Setting aside traditional gambling in a brick and mortar environment, or horse track like the Kentucky Derby, let us take a moment and delve into the future, online gambling. All forms of gambling are now available online; poker, casino games like blackjack and roulette, and sports from 300 horsepower Nascar to one horsepower Kentucky Derby. To give you an idea of the kind of money involved in horseracing alone, consider that it is the second most widely attended U.S. spectator sport, after baseball. In 1989, 56,194,565 people attended 8,004 days of racing, wagering $9.14 billion. Today, horseracing is a global sport often spanning three diverse sectors; sport, betting, and the rural economy. More than 200 million racing fans worldwide attend events and over $100 billion are gambled on races each year. Take note that 90% of the wagers occur in OTB parlors as attendance at the track per se is limited by the size of the venue.

OTB Off Track Betting




Off Track Betting, or OTB, means sanctioned wagering on horse, harness, or greyhound racing outside of a racetrack.

By far the most popular form of the sport is the racing of mounted thoroughbred horses over flat courses at distances from three-quarters of a mile to two miles. Other major forms of horseracing are harness racing, steeplechase racing, and quarter horse racing.

OTB is growing in popularity throughout the United States. OTB facilities offer an alternative to wagering at racetracks. Moreover, like betting done at tracks, states receive a portion of the pari-mutuel handle, or take.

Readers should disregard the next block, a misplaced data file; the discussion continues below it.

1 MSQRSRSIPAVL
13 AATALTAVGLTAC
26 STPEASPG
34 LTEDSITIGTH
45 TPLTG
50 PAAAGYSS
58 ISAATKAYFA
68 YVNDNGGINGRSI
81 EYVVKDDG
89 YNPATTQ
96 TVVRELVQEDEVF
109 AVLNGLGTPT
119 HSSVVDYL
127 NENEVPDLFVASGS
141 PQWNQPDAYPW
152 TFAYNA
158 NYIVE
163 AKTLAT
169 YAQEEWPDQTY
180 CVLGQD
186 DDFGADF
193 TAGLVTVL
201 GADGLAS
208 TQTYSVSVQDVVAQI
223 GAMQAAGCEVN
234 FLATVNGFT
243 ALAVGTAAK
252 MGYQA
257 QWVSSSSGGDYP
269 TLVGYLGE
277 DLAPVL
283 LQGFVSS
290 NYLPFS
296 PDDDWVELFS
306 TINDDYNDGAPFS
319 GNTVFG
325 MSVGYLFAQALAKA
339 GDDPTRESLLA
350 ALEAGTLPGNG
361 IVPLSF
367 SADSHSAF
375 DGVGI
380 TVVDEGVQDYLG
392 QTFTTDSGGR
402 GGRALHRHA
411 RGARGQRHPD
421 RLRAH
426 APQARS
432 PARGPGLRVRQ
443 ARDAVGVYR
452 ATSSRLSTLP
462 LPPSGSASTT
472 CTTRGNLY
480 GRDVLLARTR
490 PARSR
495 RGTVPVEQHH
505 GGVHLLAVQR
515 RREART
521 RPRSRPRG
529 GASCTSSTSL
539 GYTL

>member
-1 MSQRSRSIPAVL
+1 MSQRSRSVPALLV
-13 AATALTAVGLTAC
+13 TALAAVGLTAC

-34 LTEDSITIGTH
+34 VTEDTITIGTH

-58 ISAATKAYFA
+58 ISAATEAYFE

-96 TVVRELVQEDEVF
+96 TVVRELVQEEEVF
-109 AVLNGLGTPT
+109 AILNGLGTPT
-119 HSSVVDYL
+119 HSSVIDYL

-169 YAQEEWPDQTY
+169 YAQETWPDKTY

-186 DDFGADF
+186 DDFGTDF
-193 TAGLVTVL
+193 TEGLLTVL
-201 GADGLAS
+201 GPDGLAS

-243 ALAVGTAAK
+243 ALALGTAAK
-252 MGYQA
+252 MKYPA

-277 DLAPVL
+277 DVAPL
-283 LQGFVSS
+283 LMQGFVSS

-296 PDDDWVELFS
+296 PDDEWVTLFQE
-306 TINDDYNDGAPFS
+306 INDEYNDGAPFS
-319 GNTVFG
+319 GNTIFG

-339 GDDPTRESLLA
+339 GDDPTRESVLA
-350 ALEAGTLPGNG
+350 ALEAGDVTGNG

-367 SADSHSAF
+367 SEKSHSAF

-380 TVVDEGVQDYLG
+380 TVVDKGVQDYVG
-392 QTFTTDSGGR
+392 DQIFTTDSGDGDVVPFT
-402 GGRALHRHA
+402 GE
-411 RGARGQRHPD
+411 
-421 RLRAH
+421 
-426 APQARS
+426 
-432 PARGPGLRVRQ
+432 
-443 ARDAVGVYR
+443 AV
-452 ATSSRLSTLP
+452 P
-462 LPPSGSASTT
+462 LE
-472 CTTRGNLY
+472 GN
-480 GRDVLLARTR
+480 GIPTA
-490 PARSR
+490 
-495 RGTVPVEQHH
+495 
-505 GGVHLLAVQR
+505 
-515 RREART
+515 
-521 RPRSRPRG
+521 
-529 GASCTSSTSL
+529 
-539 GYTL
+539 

The advent of the internet has given a completely new meaning to OTB. Many observers say that Off Track Betting is fast becoming Online Track Betting. Online race books like bring betting on your favorite thoroughbred, harness, greyhound racing, and jai alai events in the comforts of home.

Horseracing continues to be one of the popular spectator sports in America. However, in its early beginnings, horseracing was a sport that was enjoyed and wagered on mostly by the upper class. After the Civil War, horseracing tracks opened throughout the east coast paving the way for bettors from all economic sectors to enjoy the thrill of the past-paced action.

In the Early days of horseracing, many enterprising bookmakers started "auction pools," which involved auctioning off bets for each horse in a race. However, this format was short lived because bettors were out of luck if the horse that they wanted to wager on was already taken.